Disney+ could lose 20 million subscribers after ceding cricket
The estimate, from Media Partners Asia, means the company may have trouble reaching its goal of as many of as 260 million global Disney+ subscribers by 2024, according to Vivek Couto, executive director of the research firm.
“IPL drives customer acquisition,” he said in an email. “It’s regarded as entertainment not just sports by Indian households – women and men.”
Few consumer products have been as successful as Disney+. The service, which offers unlimited Disney movies and TV shows, garnered 10 million subscribers on its first day in November 2019 and boasted nearly 138 million at last count. Chief Executive Office Bob Chapek made a bold forecast in late 2020, predicting the company would triple its subscriber count in four years.
About 50 million, more than one-third, of the worldwide subscribers come from Disney+ Hotstar, a product offered in India and other South Asian nations, and cricket has a been a big driver of that.
For months investors have been debating whether the company will have to lower its forecast. The drumbeat began after a weak quarter last year and continued after Netflix Inc. reported its first subscriber loss in a decade in April. Disney shares are down 39% this year.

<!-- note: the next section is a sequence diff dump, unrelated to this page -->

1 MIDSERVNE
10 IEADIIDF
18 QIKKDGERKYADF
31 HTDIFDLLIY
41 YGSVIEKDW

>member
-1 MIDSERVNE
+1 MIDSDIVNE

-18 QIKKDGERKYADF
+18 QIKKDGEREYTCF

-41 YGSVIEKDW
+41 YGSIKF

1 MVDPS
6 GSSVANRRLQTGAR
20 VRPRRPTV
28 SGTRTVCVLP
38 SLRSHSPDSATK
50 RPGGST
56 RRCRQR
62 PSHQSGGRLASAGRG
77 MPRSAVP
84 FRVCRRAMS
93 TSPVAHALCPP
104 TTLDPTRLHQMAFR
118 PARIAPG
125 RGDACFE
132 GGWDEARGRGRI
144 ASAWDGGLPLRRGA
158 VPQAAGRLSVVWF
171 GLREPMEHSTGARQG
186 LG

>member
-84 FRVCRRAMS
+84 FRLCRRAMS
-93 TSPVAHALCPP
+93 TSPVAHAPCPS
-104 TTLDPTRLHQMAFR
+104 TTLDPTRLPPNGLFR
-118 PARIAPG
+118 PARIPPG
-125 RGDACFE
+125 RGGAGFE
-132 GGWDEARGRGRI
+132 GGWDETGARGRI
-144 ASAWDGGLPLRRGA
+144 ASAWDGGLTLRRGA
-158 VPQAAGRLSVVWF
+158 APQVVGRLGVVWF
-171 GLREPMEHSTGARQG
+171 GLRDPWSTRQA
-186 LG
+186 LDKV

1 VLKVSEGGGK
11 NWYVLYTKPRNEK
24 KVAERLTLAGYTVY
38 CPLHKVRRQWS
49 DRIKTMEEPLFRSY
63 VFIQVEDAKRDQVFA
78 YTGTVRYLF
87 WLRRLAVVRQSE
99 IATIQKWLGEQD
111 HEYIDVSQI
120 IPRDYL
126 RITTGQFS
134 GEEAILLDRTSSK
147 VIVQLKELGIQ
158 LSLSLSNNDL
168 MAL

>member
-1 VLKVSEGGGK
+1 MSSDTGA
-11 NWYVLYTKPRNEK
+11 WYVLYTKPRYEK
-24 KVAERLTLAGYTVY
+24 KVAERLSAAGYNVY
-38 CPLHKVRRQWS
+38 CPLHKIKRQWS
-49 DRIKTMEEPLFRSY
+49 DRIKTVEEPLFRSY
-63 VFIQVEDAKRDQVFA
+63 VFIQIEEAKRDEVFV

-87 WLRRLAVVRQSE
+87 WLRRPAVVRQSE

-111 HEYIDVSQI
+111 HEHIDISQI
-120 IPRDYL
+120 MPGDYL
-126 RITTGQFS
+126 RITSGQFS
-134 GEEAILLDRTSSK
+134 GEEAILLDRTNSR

Disney lost the cricket bidding war to a group that includes Paramount Global and
While Disney lost the streaming rights, it retained the rights for broadcast on traditional TV networks, agreeing to pay nearly $3 billion over five years to broadcast the games. The company has some 70 channels in India, distributed by cable and satellite TV operators. In a statement Tuesday Disney said it can still use those traditional channels to promote Disney+Hotstar.
“We made disciplined bids with a focus on long-term value,” the company said.
Subscribers to Disney+ Hotstar pay only 76 cents a month on average for the service, versus the standard fee of about $8 a month in the US for Disney+. That’s annualized revenue of less than $500 million, making it hard to justify the high yearly IPL rights fees.
Chapek said in February that he didn’t see a loss of cricket streaming rights impacting the longterm Disney+ forecast as the company has other content it can offer Indian subscribers. “It’s not like we see that business evaporating if we don’t get it,” he said.
Some analysts see an opportunity for the company to change its guidance with the cricket loss.
“It is important for Disney to use IPL to reset expectations in a more manageable range,” Barclays analyst Kannan Venkateshwar wrote in a research note Tuesday. A lower forecast may not have much impact on the stock at this point, he wrote, because investors are already factoring in that likelihood.
Disney didn’t comment on its subscriber guidance Tuesday. It usually does that during quarterly earnings calls and other events for investors.